Scarlett gets married exactly three times in Gone with the Wind—but never to Ashley, who she’s been obsessed with since forevs. Nearly four hours of movie, and she doesn’t even end up with THE guy at the end? We feel scammed.
47) Runaway Bride
There’s indecisive, and then there’s Julia Roberts in Runaway Bride, one of the purest wedding movies on our list. She leaves four men at the altar, prompting reporter, Ike Graham, to write a story about her. Eventually, the two fall in love—but bad habits die hard. She runs, yet again, but later seeks out Graham and proposes (très chic). The two have a very simple, very private wedding ceremony on a hilltop. The best bit? They literally ride off into the sunset on horseback.
46) Rocky Horror Picture Show
Let’s set the record straight: Throwing rice at weddings doesn’t actually kill birds, so rice it up. We arrive at the tail-en of this wedding, and as the bride and groom make their getaway we’re treated to some pretty aggressive style choices: all-white patent leather shoes (on the groom, no less), a red tartan tie paired with a different red tartan cummerbund, and white socks with black loafers a la David Letterman. After this, the movie gets pretty boring—your standard “newly-engaged couple separately seduced by a trans alien and lab-grown beefcake” story, etc., etc..
45) The Jerk
Be sure you and your partner aren’t pressured into a religious ceremony, even if the priest is certified. (Nice ruffled shirt though.)
44) Robin Hood: Prince of Thieves
Ren Faire wedding on steroids! Even if you’re not going for a Medieval theme, you have to admire the way they worked seasonality into the color palate—very important to consider when choosing wedding attire. Connery sandbagging a very mulleted Costner at his own wedding is a very Connery move.
43) When Harry Met Sally
I think I speak for every bride when I say: I just want my Maid of Honor to look at me the way Meg Ryan looks at Carrie Fisher trying on her wedding dress. While relationship dynamics make for an awkward vibe, you can’t complain about the venue—it’s the perfect city wedding. Open floor plan, big windows with a view of the New York skyline. And plenty of room to get down to the live band music.
42) Brokeback Mountain
In Brokeback Mountain, both protagonists get married—unfortunately, neither one of them end up with the right person. Ennis and Jack’s intense love for each other spans decades, but is kept a secret as they both settle into marriages with women. Ennis’s church wedding to Alma may seem sweet on the surface, but knowing his secret gives it an underlying air of deep sadness.
41) The Sound of Music
“How do you solve a problem like Maria?” You don’t. You ask her to marry you, and hope to whoever’s listening that she says yes. In this iconic musical, Julie Andrews looks ethereal. She glides through the cathedral in an elegant, white wedding dress and 14-foot long veil—a stark contrast to all the nuns and wedding-goers donning black. Perhaps one of the most recognized and well-loved scenes in the world, it definitely deserves to be in our top 100.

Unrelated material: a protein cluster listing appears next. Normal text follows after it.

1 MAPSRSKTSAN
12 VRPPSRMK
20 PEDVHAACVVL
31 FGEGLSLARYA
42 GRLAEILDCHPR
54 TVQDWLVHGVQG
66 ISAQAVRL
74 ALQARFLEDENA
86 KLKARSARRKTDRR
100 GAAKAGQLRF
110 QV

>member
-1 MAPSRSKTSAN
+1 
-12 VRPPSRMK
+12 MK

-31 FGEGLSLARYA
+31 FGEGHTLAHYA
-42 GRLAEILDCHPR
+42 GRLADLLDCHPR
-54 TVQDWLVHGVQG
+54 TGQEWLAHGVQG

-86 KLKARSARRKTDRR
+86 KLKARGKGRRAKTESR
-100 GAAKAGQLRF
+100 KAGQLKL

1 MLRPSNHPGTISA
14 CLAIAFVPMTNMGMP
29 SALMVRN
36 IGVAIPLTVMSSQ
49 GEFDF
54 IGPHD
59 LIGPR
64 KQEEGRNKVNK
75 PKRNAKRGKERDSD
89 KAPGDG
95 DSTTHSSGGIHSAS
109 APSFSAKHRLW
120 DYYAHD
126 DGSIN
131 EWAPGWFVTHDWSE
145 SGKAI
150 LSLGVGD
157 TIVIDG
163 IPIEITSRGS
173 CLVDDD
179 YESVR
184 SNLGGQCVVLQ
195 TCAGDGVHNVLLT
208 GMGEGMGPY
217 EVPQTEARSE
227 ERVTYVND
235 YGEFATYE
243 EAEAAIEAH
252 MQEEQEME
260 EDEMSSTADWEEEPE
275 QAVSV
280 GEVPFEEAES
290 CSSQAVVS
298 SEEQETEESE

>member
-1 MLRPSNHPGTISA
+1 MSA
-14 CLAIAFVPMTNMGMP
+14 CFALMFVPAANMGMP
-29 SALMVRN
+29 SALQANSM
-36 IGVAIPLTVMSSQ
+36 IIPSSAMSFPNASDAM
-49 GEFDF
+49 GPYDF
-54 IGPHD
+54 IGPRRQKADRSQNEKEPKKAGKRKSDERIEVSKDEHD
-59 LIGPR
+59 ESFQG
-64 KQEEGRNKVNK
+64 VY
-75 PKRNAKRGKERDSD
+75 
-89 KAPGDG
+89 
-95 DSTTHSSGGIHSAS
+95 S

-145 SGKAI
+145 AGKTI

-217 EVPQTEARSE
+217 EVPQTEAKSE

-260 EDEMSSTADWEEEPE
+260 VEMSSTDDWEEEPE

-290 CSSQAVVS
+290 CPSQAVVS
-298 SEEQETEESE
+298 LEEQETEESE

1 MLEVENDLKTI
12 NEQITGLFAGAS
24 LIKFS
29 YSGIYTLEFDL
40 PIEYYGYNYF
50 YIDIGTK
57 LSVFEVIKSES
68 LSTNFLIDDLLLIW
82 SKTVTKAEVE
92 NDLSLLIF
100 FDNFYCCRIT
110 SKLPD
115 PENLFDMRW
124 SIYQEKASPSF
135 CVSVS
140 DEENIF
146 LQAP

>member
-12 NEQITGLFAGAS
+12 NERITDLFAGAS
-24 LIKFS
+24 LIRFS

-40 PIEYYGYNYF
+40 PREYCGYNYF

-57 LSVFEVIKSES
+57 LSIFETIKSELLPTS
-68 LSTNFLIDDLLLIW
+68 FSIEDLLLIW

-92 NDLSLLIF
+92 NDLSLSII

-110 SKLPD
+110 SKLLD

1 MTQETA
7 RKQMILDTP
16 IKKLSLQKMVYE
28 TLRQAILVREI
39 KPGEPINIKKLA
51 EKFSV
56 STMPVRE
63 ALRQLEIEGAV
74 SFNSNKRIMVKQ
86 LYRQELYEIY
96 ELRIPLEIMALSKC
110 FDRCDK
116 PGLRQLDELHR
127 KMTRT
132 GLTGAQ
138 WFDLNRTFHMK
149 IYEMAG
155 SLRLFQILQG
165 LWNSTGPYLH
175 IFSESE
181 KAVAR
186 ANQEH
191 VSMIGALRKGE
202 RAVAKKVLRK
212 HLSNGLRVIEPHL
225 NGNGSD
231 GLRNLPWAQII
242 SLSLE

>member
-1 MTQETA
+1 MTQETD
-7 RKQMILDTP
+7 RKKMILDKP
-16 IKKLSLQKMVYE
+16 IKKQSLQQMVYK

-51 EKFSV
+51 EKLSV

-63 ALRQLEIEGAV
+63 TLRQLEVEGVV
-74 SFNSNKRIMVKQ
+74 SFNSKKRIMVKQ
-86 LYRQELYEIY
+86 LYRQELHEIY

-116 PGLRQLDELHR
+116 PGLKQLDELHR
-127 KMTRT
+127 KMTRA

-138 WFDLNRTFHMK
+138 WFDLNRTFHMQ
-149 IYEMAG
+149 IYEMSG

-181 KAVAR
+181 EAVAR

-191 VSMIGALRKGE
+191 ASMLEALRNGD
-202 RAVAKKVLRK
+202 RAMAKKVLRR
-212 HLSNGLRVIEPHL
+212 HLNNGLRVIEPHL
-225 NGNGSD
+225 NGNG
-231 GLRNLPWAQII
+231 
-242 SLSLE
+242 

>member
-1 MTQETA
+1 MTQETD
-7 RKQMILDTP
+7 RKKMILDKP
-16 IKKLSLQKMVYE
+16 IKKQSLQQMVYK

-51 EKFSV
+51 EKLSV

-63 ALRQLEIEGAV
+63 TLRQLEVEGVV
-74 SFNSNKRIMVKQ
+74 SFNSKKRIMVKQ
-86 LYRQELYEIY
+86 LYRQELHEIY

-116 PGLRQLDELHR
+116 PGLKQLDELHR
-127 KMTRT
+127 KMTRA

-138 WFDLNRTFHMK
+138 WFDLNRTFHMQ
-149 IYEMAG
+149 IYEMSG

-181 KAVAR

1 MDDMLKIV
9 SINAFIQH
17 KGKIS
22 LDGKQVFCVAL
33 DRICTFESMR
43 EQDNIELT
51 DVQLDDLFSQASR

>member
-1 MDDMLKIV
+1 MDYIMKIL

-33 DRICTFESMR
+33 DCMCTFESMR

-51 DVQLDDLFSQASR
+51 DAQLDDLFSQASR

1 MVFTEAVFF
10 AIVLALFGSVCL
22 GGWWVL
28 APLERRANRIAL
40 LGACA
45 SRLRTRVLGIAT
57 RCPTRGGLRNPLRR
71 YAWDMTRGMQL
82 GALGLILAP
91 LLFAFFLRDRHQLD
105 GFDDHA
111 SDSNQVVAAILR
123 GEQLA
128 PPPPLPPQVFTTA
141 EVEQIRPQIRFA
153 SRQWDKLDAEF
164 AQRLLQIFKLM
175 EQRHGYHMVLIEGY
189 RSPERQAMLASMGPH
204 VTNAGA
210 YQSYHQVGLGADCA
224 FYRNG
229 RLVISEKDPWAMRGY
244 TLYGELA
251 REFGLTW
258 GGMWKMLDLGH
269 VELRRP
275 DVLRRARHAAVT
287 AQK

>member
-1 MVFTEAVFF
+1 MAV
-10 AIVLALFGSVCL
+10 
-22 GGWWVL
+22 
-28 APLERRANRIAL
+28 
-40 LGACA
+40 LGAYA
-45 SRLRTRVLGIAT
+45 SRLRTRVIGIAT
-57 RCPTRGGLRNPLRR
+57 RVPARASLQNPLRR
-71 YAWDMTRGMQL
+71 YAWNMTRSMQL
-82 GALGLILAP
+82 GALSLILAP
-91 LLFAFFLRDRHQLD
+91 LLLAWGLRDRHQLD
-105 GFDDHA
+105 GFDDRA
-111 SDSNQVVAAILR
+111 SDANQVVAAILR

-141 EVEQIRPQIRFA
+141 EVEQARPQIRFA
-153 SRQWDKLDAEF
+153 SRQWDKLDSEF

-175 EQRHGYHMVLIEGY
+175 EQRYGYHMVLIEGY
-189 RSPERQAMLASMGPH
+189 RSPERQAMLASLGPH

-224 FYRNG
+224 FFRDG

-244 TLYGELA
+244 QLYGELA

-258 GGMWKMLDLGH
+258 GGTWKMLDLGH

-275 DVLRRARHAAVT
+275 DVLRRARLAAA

40) Independence Day
So… you’re about to fight a technologically advanced alien race by flying into the heart of the looming mothership to shoot a nuclear missile into the command center. What does a guy do before such an impossible act to be properly motivated to get home? How about marrying Vivica A. Fox? Mission complete. Roger that.
Top 5 things you need to know about the wedding depicted in Scarface: 1.) It takes place during a montage. 2.) That montage is set to the tune of 1983’s “Push It to the Limit”. 3.) Both Michelle Pfieffer and Al Pacino wear white. 4.) They make out for an uncomfortably long time while the best man and maid of honor make bedroom eyes at each other. 5.) He gives her a tiger as a wedding present. Enjoy!
38) I Love You, Man
Peter has spent his adult life focused on relationships over friendships, so when he gets engaged, he sets out to find a best friend—one worthy of calling his best man. On the way, he picks up a hodge-podge group of dudes to stand up with him, and even finds “the one.” If we’re being honest, choosing a best man (or being asked to be one) is a big, emotional deal, so it’s nice to see it treated as such in the wedding finale.
37) Robin Hood: Men in Tights
The brevity of the vows here are nice. But as a general rule, threatening your bride with an ultimatum didn’t work out well in the Middle Ages and it won’t work out now, Mervin.
36) Joe vs. The Volcano
When you marry your boo on an exotic island in the Pacific… except it’s moments before you’re about to offer yourself up as a human sacrifice and jump into a volcano cuz you think you’re dying of a rare disease anyway. Then your new wife offers to jump into the volcano with you because “where you go, I go,” and it’s all very heartwarming, except for the molten lava gushing beneath you. Then you hold hands and jump into the volcano, but it coincidentally erupts at that very moment and propels you out into the ocean, where you land on a raft, unharmed, and find out that you actually don’t have a fatal disease, but were used as a pawn by a wealthy businessman. You know, just your typical wedding scene.